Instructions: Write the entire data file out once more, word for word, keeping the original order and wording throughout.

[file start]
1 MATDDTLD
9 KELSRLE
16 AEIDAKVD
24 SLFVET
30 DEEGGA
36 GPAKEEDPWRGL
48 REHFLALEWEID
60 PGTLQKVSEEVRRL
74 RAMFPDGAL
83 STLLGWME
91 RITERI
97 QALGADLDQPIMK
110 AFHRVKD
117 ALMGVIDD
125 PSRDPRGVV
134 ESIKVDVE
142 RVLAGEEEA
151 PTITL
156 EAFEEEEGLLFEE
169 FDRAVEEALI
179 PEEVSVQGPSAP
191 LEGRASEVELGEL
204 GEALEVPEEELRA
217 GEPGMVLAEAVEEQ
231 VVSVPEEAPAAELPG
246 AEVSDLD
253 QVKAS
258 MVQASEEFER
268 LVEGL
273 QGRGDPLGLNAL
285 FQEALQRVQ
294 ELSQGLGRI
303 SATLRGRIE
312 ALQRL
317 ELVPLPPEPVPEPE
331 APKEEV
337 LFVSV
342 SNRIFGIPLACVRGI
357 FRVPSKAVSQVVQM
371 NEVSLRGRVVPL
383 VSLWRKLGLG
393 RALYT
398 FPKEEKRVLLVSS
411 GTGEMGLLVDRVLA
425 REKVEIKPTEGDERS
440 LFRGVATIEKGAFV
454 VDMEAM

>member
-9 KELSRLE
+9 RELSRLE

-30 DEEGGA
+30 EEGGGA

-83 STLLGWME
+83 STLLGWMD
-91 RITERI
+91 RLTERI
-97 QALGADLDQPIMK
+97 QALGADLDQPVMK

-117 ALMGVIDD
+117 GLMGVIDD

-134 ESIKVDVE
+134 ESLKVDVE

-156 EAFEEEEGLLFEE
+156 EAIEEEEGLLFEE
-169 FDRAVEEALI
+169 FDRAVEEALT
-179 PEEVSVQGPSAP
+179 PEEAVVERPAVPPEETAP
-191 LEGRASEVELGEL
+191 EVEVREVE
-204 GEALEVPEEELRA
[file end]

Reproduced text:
1 MATDDTLD
9 KELSRLE
16 AEIDAKVD
24 SLFVET
30 DEEGGA
36 GPAKEEDPWRGL
48 REHFLALEWEID
60 PGTLQKVSEEVRRL
74 RAMFPDGAL
83 STLLGWME
91 RITERI
97 QALGADLDQPIMK
110 AFHRVKD
117 ALMGVIDD
125 PSRDPRGVV
134 ESIKVDVE
142 RVLAGEEEA
151 PTITL
156 EAFEEEEGLLFEE
169 FDRAVEEALI
179 PEEVSVQGPSAP
191 LEGRASEVELGEL
204 GEALEVPEEELRA
217 GEPGMVLAEAVEEQ
231 VVSVPEEAPAAELPG
246 AEVSDLD
253 QVKAS
258 MVQASEEFER
268 LVEGL
273 QGRGDPLGLNAL
285 FQEALQRVQ
294 ELSQGLGRI
303 SATLRGRIE
312 ALQRL
317 ELVPLPPEPVPEPE
331 APKEEV
337 LFVSV
342 SNRIFGIPLACVRGI
357 FRVPSKAVSQVVQM
371 NEVSLRGRVVPL
383 VSLWRKLGLG
393 RALYT
398 FPKEEKRVLLVSS
411 GTGEMGLLVDRVLA
425 REKVEIKPTEGDERS
440 LFRGVATIEKGAFV
454 VDMEAM

>member
-9 KELSRLE
+9 RELSRLE

-30 DEEGGA
+30 EEGGGA

-83 STLLGWME
+83 STLLGWMD
-91 RITERI
+91 RLTERI
-97 QALGADLDQPIMK
+97 QALGADLDQPVMK

-117 ALMGVIDD
+117 GLMGVIDD

-134 ESIKVDVE
+134 ESLKVDVE

-156 EAFEEEEGLLFEE
+156 EAIEEEEGLLFEE
-169 FDRAVEEALI
+169 FDRAVEEALT
-179 PEEVSVQGPSAP
+179 PEEAVVERPAVPPEETAP
-191 LEGRASEVELGEL
+191 EVEVREVE
-204 GEALEVPEEELRA